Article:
Car Keys

Texas Unattended Vehicle Laws

In Texas, leaving your vehicle unattended with keys in the ignition or without a parking brake can be punishable by law. Section 545.404 of Texas Transportation Code defines and regulates certain cases of unattended vehicles:

Sec. 545.404. UNATTENDED MOTOR VEHICLE.

(a) Except as provided by Subsection (b), an operator may not leave a vehicle unattended without:

(1) stopping the engine;

(2) locking the ignition;

(3) removing the key from the ignition;

(4) setting the parking brake effectively; and

(5) if standing on a grade, turning the front wheels to the curb or side of the highway.

(b) The requirements of Subsections (a)(1), (2), and (3) do not apply to an operator who starts the engine of a vehicle by using a remote starter or other similar device that:

(1) remotely starts the vehicle’s engine without placing the key in the ignition; and

(2) requires the key to be placed in the ignition or physically present in the vehicle before the vehicle can be operated.

Under Texas law you are not permitted to leave your vehicle unattended without stopping the engine and removing your key from the ignition.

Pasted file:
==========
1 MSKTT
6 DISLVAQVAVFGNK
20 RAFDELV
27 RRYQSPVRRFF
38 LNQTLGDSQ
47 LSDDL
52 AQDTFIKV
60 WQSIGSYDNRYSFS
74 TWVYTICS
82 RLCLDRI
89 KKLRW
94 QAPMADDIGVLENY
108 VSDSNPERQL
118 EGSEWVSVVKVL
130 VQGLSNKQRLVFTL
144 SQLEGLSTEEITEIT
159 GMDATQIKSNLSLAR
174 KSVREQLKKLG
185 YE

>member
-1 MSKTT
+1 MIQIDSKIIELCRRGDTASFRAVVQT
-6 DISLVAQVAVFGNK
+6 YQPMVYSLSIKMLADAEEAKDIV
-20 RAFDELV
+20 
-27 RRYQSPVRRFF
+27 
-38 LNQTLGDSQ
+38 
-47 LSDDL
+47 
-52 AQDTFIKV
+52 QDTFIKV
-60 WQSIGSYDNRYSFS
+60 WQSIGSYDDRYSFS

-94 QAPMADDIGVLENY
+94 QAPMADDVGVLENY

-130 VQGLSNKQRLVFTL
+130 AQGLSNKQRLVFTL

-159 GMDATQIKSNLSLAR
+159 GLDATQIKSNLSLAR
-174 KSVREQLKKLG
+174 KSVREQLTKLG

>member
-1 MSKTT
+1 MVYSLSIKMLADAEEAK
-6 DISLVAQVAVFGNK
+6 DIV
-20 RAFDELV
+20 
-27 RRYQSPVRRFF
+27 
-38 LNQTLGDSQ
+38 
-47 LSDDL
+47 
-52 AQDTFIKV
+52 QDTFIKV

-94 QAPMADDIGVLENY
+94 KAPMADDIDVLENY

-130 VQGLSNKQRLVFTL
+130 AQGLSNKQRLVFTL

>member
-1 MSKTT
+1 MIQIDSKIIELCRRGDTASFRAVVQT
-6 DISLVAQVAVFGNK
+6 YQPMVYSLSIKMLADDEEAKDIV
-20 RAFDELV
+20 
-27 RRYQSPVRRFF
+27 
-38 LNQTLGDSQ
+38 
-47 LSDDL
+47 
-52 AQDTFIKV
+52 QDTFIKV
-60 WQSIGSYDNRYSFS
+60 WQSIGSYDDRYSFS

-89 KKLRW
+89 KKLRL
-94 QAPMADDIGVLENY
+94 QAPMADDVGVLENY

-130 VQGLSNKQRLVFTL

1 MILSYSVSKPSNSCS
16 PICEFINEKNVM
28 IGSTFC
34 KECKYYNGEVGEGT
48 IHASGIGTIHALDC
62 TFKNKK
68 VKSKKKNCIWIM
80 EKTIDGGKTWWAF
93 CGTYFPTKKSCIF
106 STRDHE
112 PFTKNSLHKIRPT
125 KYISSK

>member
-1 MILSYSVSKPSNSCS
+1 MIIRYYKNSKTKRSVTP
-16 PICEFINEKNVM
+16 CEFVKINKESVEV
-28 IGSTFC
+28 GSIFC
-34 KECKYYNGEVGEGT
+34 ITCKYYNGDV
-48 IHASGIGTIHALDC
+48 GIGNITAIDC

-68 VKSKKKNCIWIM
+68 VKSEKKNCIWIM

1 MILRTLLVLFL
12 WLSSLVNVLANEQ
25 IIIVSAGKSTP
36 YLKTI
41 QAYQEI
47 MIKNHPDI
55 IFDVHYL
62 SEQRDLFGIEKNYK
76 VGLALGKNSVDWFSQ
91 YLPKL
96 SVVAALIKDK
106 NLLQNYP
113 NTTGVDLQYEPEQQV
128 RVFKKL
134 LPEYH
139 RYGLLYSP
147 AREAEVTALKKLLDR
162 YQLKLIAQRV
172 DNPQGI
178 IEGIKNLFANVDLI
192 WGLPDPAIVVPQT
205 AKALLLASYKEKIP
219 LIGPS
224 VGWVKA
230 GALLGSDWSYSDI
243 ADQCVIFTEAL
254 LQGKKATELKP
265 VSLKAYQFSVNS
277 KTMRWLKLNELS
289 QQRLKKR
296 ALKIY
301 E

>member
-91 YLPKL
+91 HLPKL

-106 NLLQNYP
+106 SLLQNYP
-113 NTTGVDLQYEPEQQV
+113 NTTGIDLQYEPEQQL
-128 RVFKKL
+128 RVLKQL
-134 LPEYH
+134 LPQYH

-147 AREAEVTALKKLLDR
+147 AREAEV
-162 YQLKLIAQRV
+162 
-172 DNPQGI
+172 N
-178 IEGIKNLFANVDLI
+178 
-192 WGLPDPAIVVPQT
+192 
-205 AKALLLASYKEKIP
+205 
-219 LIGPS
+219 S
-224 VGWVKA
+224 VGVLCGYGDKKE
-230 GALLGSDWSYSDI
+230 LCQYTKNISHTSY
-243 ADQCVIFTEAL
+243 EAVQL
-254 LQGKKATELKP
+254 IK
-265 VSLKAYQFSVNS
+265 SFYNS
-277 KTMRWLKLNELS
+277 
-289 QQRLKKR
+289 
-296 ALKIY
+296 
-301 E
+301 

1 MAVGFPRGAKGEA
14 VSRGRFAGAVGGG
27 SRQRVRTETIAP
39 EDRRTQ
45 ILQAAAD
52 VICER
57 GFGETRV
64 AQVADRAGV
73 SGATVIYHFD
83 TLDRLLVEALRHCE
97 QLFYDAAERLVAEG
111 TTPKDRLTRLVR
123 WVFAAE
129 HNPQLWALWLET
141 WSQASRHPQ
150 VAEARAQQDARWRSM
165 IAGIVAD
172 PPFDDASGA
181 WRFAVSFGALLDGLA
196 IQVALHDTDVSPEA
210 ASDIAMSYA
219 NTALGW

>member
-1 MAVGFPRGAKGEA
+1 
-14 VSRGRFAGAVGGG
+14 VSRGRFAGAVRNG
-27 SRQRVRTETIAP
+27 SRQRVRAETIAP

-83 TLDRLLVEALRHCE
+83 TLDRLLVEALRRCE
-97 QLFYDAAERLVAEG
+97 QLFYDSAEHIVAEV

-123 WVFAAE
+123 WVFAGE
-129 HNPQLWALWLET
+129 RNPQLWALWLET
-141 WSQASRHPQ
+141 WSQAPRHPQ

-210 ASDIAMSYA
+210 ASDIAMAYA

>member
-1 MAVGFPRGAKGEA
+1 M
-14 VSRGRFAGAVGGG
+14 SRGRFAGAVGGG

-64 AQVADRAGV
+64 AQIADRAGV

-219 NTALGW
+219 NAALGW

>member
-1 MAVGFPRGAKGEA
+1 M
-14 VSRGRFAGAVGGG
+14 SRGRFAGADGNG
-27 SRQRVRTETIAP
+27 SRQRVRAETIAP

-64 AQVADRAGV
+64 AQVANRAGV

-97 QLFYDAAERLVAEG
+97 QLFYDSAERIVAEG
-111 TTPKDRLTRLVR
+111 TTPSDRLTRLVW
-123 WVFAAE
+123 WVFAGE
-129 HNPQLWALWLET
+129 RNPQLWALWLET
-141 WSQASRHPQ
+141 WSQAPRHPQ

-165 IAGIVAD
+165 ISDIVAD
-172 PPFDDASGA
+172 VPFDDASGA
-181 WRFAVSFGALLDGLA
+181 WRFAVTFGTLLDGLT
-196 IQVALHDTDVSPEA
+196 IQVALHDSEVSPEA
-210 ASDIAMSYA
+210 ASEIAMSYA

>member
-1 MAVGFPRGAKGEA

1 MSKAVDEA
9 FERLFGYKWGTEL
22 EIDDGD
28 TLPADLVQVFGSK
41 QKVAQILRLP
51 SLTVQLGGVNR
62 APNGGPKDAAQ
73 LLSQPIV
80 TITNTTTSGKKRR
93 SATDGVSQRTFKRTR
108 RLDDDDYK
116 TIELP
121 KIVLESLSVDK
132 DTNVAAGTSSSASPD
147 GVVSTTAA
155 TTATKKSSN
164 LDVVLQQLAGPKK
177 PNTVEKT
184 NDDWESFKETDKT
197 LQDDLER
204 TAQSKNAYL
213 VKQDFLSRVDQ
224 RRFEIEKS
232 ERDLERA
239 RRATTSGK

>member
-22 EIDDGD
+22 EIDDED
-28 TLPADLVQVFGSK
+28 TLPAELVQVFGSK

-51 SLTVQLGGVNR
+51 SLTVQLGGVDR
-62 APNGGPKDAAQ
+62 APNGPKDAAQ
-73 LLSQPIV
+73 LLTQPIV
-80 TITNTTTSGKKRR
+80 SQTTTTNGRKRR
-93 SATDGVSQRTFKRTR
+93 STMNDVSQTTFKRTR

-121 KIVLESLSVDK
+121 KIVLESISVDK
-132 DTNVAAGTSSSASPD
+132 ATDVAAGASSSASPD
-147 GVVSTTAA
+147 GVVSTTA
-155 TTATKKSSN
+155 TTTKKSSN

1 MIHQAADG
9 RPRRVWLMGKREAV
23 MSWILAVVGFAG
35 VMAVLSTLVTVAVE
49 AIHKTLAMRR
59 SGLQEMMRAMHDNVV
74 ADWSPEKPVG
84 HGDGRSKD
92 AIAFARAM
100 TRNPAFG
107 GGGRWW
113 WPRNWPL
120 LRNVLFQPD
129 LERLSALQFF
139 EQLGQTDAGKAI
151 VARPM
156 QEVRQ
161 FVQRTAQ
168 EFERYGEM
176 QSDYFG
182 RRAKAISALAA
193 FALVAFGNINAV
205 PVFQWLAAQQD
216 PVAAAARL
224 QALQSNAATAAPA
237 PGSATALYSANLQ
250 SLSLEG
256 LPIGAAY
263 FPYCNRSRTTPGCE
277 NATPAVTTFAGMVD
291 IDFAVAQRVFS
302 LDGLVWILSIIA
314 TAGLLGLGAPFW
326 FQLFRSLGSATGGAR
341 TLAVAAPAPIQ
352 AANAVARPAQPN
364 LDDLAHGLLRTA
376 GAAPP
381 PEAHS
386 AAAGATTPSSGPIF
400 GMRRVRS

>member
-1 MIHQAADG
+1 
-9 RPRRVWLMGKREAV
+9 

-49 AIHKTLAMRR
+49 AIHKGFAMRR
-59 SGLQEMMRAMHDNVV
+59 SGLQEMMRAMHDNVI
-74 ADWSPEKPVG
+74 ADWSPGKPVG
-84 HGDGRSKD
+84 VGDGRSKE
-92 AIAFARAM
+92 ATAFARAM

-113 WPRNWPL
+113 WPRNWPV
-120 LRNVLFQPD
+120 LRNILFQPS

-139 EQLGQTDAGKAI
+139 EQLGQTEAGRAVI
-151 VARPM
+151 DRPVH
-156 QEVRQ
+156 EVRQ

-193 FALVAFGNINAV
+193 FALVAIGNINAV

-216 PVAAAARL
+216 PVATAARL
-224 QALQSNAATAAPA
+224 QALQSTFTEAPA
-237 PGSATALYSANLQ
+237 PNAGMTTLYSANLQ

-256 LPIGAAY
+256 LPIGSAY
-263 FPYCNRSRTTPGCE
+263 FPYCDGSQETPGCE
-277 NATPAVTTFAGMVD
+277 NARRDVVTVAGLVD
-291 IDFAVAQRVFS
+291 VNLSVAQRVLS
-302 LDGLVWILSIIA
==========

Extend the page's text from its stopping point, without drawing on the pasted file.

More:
Traffic law above only applies to vehicles parked on highways and public roads (as per Sec. 542.001). Unattended vehicles on private property are not subject to this regulation.

Sec. 542.001. VEHICLES ON HIGHWAYS. A provision of this subtitle relating to the operation of a vehicle applies only to the operation of a vehicle on a highway unless the provision specifically applies to a different place.

References and sources:

Main purpose of Texas Unattended Vehicle law is to prevent car thefts. Even if you’re not concerned about your car being stolen, you should think twice about leaving your keys in the ignition anywhere in public.

Violating these laws is considered a Class C misdemeanor carrying up to $500 in fines, therefore make sure your vehicle is properly secured and never leave your keys in the ignition.

This article about Texas Unattended Vehicle Laws was last updated in 2019. If any of our information is incomplete or outdated please let us know. Thank you!